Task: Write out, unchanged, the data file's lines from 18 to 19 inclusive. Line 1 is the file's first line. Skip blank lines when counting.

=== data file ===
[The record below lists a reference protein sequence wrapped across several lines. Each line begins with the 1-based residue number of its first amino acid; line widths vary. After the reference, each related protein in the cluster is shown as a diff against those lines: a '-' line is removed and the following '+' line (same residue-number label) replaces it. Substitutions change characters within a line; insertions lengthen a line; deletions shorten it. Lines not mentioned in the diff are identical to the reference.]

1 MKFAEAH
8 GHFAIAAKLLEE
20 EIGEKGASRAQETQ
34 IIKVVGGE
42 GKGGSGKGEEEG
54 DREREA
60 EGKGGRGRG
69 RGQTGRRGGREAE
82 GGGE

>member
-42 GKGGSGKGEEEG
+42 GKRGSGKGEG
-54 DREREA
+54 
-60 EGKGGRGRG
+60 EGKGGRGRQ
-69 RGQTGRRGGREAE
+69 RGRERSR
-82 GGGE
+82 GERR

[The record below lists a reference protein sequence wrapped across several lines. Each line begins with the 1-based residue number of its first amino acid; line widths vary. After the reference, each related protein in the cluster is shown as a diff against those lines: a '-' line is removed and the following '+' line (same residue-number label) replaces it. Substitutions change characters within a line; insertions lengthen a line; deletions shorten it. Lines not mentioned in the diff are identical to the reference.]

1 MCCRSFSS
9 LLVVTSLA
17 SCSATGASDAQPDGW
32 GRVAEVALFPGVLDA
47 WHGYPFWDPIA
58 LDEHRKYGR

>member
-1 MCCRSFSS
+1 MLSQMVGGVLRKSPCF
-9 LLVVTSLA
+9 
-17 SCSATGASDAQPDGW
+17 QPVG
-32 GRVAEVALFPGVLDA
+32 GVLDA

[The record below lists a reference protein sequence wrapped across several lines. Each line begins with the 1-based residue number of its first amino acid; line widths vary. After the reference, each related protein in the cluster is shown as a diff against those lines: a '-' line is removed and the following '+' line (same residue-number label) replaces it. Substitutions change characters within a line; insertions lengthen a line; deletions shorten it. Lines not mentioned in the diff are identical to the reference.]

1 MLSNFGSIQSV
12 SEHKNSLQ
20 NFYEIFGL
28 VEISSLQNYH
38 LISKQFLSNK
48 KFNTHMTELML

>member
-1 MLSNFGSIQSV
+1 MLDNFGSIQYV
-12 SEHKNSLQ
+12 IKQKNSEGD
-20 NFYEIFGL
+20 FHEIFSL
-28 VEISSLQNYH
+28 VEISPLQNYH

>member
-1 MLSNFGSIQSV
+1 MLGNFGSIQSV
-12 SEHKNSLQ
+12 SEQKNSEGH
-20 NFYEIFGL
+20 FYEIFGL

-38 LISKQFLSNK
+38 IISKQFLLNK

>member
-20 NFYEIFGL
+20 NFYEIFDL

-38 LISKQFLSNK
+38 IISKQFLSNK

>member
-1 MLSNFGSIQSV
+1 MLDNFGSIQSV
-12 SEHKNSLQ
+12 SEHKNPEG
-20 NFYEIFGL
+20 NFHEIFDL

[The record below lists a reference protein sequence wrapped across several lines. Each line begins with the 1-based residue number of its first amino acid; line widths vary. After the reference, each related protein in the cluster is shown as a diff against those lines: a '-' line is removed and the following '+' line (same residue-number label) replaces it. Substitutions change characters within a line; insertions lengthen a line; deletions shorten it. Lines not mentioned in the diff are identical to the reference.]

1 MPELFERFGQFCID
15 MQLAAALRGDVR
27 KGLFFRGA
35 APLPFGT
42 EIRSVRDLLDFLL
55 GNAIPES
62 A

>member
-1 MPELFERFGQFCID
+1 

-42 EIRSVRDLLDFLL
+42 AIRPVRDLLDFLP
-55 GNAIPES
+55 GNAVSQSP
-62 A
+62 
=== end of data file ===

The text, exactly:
-69 RGQTGRRGGREAE
+69 RGRERSR